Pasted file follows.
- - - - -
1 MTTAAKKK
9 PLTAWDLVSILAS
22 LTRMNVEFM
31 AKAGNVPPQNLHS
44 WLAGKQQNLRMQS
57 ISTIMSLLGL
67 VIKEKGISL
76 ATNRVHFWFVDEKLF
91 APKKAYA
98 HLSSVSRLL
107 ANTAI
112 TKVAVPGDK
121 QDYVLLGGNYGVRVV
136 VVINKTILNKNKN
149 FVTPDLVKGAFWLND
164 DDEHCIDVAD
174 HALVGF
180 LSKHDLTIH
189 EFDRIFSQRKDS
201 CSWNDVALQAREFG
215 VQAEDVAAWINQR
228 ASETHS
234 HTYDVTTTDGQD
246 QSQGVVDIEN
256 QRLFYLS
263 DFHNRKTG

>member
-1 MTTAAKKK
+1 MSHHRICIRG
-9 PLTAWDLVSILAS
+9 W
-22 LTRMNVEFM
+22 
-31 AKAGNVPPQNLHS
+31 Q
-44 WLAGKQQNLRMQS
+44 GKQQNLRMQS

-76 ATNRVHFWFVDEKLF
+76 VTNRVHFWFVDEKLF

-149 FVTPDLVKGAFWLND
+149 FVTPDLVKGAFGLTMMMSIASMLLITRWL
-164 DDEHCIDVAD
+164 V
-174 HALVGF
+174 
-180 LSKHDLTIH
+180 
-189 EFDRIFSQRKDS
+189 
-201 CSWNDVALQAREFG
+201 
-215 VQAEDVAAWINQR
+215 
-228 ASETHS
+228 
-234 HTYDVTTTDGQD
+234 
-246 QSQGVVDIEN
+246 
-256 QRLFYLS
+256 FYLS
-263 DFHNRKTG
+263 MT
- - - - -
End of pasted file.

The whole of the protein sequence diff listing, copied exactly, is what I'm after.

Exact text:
1 MTTAAKKK
9 PLTAWDLVSILAS
22 LTRMNVEFM
31 AKAGNVPPQNLHS
44 WLAGKQQNLRMQS
57 ISTIMSLLGL
67 VIKEKGISL
76 ATNRVHFWFVDEKLF
91 APKKAYA
98 HLSSVSRLL
107 ANTAI
112 TKVAVPGDK
121 QDYVLLGGNYGVRVV
136 VVINKTILNKNKN
149 FVTPDLVKGAFWLND
164 DDEHCIDVAD
174 HALVGF
180 LSKHDLTIH
189 EFDRIFSQRKDS
201 CSWNDVALQAREFG
215 VQAEDVAAWINQR
228 ASETHS
234 HTYDVTTTDGQD
246 QSQGVVDIEN
256 QRLFYLS
263 DFHNRKTG

>member
-1 MTTAAKKK
+1 MSHHRICIRG
-9 PLTAWDLVSILAS
+9 W
-22 LTRMNVEFM
+22 
-31 AKAGNVPPQNLHS
+31 Q
-44 WLAGKQQNLRMQS
+44 GKQQNLRMQS

-76 ATNRVHFWFVDEKLF
+76 VTNRVHFWFVDEKLF

-149 FVTPDLVKGAFWLND
+149 FVTPDLVKGAFGLTMMMSIASMLLITRWL
-164 DDEHCIDVAD
+164 V
-174 HALVGF
+174 
-180 LSKHDLTIH
+180 
-189 EFDRIFSQRKDS
+189 
-201 CSWNDVALQAREFG
+201 
-215 VQAEDVAAWINQR
+215 
-228 ASETHS
+228 
-234 HTYDVTTTDGQD
+234 
-246 QSQGVVDIEN
+246 
-256 QRLFYLS
+256 FYLS
-263 DFHNRKTG
+263 MT